Jan 2, 2009
Positive new year
This is generally when we do the top 10 stories of the past year. I thought we might try and change that and look at what could be the top issues for the next year. It’s clear that change is in the wind and I would expect the wind to start blowing Jan. 20 when President-elect Barack Obama is sworn in. Then we’ll see just how green he really is. In our online poll at www.wlj.net, we found that 53 people approved of Tom Vilsack as secretary of Agriculture, 43 folks said he wouldn’t be good, and 39 said they would wait and see. The top issue that the beef industry will have to focus on is trade. Congress has been holding up the free trade deals with Columbia and South Korea and Obama’s crew says they want to make some changes to the North American Free Trade Agreement.
The cattle industry has already strained trade relations with Mexico and Canada by pushing Country of Origin Labeling through the Farm Bill. Now, folks are finding it to be a bigger headache than they thought. Both Canada and Mexico have filed complaints with the World Trade Organization (WTO). WTO is supposed to resolve trade disputes. They may solve some, but they take an awful long time and they aren’t very good at enforcing their rulings. Also, Mexico briefly delisted most of the U.S. packing plants. Many seem to think it was a protest gesture.
I would expect that we’ll start to see more activity at the Environmental Protection Agency as they enforce Clean Water and Clean Air Acts. Concentrated Animal Feeding Operations (CA- FOs) may also go through another round of attacks.
The Obama administration has already made noise about more regulations for CAFOs. Biofuels created havoc for the meat industry in 2008 after feed costs nearly doubled because of the biofuel mandate laid out by Congress. Vilsack is a big supporter of biofuel and it apparently fits with the green ideals of the new administration.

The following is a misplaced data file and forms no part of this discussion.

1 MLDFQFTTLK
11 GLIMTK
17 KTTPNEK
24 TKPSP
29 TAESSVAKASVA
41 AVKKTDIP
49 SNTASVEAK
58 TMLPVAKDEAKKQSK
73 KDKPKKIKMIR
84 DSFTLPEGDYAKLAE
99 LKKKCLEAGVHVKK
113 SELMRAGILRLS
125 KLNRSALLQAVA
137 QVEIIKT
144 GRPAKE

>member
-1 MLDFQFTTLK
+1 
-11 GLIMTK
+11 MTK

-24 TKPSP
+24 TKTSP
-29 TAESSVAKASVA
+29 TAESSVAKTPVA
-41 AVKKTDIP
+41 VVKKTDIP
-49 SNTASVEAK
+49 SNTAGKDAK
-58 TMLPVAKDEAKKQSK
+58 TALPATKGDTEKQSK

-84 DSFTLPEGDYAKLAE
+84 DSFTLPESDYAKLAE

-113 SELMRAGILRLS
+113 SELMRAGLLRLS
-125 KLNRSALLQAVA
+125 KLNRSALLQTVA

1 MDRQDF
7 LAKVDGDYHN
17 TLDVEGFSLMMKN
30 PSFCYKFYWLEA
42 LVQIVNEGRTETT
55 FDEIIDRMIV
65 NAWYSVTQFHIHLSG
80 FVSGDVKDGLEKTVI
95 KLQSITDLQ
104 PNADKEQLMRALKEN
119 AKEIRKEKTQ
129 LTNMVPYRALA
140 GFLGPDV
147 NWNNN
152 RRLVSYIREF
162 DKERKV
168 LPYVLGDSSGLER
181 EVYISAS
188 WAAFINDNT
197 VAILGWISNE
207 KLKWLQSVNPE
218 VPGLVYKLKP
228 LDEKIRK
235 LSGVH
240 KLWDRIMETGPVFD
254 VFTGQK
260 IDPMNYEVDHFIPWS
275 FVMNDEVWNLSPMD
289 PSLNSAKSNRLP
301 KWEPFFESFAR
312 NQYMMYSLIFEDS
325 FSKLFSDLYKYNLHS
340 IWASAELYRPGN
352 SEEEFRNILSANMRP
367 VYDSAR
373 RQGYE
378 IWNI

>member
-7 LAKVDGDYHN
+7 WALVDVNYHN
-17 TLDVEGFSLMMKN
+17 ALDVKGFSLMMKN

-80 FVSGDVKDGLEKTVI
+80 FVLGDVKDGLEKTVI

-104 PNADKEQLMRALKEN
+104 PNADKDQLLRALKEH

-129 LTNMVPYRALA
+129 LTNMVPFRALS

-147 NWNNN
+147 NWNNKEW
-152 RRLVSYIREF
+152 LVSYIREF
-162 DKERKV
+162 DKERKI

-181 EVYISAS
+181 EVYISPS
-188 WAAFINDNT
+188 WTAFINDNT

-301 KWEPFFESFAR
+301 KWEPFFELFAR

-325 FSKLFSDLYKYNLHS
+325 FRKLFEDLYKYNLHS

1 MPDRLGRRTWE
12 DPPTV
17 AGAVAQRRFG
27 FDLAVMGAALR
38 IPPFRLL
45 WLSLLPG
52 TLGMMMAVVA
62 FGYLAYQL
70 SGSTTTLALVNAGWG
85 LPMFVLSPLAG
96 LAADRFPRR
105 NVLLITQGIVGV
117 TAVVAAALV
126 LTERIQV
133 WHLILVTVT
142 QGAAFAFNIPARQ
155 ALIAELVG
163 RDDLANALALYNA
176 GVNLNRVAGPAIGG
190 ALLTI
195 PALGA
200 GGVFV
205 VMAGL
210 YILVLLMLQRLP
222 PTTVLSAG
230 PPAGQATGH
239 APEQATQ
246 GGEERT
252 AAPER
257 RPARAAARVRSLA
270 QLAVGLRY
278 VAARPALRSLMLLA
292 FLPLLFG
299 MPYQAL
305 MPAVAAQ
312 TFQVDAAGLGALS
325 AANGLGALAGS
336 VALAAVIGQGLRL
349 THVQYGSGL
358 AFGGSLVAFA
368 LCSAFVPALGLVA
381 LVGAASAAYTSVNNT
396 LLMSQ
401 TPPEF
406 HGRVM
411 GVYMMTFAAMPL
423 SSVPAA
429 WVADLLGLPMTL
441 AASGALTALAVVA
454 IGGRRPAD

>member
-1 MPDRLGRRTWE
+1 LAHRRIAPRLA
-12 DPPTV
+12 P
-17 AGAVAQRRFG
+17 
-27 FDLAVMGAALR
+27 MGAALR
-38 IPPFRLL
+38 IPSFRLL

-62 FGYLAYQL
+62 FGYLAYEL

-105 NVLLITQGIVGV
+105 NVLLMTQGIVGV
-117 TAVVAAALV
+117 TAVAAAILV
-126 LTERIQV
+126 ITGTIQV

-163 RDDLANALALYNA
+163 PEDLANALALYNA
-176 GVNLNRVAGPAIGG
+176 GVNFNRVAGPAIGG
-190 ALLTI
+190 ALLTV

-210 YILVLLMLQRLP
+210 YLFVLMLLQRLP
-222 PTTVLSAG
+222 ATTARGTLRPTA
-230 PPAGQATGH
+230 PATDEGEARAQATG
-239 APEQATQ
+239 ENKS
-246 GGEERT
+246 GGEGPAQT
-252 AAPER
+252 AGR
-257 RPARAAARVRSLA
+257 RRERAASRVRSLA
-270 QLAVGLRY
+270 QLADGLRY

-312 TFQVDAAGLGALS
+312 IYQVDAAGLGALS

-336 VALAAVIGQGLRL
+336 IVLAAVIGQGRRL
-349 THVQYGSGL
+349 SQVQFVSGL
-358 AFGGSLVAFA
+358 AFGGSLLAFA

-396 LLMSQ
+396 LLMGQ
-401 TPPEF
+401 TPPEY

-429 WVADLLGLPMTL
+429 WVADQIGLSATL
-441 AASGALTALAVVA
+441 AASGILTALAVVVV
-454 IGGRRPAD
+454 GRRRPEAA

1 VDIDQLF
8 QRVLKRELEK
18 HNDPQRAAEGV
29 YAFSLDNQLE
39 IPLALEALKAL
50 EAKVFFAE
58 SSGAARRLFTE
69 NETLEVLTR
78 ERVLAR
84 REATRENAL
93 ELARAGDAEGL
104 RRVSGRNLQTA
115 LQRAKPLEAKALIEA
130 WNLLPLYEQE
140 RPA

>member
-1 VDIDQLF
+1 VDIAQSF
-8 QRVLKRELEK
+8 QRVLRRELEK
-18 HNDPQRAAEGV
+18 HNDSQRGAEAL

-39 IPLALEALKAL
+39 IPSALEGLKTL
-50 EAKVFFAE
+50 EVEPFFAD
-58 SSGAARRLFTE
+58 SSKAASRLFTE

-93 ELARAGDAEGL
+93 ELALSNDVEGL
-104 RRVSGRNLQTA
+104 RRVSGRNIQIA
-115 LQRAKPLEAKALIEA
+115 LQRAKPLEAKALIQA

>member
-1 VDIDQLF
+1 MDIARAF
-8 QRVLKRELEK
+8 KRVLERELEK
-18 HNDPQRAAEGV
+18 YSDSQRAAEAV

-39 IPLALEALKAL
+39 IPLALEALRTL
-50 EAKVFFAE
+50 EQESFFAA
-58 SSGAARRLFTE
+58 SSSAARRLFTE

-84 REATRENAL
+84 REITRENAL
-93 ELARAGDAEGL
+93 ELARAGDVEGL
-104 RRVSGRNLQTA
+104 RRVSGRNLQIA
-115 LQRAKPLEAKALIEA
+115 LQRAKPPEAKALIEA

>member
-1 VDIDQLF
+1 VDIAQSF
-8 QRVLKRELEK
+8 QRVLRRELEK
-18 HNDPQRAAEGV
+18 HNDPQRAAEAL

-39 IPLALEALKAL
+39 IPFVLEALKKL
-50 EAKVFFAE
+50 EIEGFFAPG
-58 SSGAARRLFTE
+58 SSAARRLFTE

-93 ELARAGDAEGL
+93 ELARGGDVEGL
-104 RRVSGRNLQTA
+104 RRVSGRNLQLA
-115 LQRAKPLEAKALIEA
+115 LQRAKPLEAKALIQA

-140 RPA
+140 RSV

The Renewable Fuels Association is already at work trying to expand the market for ethanol, asking for low interest loan guarantees and asking the feds to require any auto maker that takes federal loans be required to build cars that can run on any ethanol blend up to E85. It appears that meat producers will be forced to compete for feedstuffs in an uneven market. I don’t think Congress got the message from meat producers that they only want to compete for corn on a level playing field, without subsidies for biofuel. Perhaps Congress will have their ears open and their minds working this year. The Humane Society of the United States (HSUS) came away from the last election with some big wins. It looks like they will try and float their agenda through the national scene in a bigger way. It still dumbfounds me that California voters actually passed a constitutional amendment to ban certain types of animal management. But HSUS and their state groups are here to stay and it will take a constant effort from the industry to keep them in check.
Horse slaughter issues are a hot potato. This is one area in particular where HSUS has made some impact on the national level. Aside from their help in shutting down horse processing plants, they continue to work on a measure which would prevent transportation of horses for slaughter in Canada and Mexico.
Industry leadership will be another issue for cattle producers to deal with in the year ahead. There are essentially three separate national cattlemen’s associations trying to represent beef producers on a variety of issues. A little consensus building would go a long way in solidifying beef producers’ message to the new administration.
Both R-CALF and U.S. Cattlemen’s Association seem to have the ear of Democrats in Washington D.C., while the National Cattlemen’s Beef Association (NCBA) has lost ground due to a lack of organization.
This could well be a year of pain for NCBA and the Cattlemen’s Beef Board. When we look back at the end of next year, I believe the markets and the economy as a whole will be stronger than they are now. Better times are ahead for the industry and I think we are probably at a turning point.
These are just a few of the issues I feel the industry should be working on. We all need to do our homework in order to make the year ahead one worth remembering. Happy New Year! — PETE CROW